Beneath the permanent whatever it takes "rescue" by the European Central Bank (ECB) lie fundamental asymmetries that doom the euro, the joint currency that has been the centerpiece of European unity since its introduction in 1999.
The key imbalance is between export powerhouse Germany, which generates huge trade surpluses, and its trading partners, which run large trade and budget deficits, particularly Portugal, Italy, Ireland, Greece and Spain.
Those outside of Europe may be surprised to learn that Germany's exports are roughly equal to those of China ($1.2 trillion), even though Germany's population of 82 million is a mere 6% of China's 1.3 billion. Germany and China are the world's top exporters, while the U.S. trails as a distant third.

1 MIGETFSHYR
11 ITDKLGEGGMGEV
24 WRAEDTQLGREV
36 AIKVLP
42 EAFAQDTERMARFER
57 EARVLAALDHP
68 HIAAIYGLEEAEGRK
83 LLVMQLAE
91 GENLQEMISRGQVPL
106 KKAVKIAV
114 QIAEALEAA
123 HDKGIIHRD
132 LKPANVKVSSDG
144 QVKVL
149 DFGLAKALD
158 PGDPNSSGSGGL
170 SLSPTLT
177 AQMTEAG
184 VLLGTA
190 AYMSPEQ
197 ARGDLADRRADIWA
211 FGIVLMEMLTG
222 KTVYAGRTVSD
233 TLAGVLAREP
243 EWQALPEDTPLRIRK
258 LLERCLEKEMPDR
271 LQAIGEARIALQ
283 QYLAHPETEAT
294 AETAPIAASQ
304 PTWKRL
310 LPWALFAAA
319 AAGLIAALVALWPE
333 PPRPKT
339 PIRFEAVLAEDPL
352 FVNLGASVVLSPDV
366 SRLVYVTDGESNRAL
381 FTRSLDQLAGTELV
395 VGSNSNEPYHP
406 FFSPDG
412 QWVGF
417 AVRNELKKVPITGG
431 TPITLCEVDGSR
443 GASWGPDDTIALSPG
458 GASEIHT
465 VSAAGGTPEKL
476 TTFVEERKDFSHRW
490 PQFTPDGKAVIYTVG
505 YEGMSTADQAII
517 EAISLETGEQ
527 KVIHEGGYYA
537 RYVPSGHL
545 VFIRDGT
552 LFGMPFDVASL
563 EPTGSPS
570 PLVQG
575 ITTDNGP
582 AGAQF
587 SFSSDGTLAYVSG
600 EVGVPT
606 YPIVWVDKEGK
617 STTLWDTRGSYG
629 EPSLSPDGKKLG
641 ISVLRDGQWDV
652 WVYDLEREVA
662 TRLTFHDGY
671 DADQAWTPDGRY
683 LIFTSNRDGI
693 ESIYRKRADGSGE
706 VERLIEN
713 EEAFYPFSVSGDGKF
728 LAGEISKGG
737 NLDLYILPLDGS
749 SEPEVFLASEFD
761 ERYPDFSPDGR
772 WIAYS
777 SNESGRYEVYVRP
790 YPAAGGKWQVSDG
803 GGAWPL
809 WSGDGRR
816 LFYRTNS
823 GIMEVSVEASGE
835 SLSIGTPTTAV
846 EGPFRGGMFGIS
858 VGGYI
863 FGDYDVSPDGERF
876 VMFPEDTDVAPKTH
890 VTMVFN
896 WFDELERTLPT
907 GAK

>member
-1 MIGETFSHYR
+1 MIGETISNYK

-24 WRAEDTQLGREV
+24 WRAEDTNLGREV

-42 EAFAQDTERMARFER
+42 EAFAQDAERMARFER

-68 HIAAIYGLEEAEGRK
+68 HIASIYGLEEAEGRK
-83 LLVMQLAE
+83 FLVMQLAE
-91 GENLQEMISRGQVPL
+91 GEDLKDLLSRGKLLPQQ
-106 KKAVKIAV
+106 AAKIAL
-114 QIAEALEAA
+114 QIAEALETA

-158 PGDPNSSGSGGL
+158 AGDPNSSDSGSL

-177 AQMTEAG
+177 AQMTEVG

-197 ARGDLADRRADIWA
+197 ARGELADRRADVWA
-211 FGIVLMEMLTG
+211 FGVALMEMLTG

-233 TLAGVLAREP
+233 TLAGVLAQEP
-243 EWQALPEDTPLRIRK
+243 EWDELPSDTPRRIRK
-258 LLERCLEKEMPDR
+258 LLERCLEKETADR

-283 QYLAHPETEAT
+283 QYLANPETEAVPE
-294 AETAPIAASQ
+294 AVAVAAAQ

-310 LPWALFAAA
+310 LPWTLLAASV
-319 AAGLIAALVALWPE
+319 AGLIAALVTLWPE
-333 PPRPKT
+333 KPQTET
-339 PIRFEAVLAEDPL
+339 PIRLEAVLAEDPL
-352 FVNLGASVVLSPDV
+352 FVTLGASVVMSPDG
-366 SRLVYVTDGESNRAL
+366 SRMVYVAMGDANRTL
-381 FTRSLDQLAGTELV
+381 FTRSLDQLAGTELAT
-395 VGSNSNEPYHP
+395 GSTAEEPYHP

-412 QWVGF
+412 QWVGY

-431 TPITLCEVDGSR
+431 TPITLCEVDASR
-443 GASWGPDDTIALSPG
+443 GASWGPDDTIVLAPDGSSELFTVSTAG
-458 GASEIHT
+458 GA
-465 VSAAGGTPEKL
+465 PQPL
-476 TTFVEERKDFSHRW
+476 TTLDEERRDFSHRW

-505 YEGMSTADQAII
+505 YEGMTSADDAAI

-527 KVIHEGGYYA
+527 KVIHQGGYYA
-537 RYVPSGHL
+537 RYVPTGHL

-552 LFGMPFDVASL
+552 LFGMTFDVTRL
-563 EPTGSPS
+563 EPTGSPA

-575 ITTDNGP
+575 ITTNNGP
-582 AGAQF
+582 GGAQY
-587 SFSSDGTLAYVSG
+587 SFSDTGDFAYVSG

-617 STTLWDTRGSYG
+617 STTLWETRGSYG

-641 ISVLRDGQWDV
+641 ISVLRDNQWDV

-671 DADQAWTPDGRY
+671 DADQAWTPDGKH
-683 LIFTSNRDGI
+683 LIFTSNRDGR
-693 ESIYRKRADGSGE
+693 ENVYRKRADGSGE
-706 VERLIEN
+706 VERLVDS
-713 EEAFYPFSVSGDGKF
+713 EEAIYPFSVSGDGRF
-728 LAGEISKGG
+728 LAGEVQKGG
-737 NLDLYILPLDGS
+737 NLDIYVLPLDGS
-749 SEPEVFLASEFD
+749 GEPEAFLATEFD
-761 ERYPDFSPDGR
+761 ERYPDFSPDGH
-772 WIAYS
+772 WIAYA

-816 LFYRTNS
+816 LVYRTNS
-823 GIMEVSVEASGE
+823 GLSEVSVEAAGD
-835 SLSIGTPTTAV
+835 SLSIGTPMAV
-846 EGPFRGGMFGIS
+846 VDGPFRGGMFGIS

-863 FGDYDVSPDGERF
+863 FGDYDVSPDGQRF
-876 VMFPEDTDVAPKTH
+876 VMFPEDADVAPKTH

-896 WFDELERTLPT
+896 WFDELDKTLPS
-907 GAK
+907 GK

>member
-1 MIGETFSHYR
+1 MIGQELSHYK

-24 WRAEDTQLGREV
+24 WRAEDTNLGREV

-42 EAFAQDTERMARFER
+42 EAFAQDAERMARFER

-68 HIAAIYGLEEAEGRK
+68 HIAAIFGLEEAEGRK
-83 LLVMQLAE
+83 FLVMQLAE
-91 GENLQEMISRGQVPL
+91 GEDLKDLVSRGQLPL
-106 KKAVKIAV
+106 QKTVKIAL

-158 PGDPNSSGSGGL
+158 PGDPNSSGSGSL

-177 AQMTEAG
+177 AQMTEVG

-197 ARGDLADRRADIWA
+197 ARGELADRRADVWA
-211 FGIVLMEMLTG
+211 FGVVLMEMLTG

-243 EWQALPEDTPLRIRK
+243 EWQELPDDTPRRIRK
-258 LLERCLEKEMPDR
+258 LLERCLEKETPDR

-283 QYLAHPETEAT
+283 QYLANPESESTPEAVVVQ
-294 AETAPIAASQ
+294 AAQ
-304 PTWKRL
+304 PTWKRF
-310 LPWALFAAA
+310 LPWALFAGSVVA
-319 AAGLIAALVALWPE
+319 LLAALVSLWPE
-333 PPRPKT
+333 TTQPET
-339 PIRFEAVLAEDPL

Germany's emphasis on exports places it in the so-called mercantilist camp, countries that depend heavily on exports for their growth and profits. Other (nonoil-exporting) nations that routinely generate large trade surpluses include China, Japan, Germany, Taiwan and the Netherlands.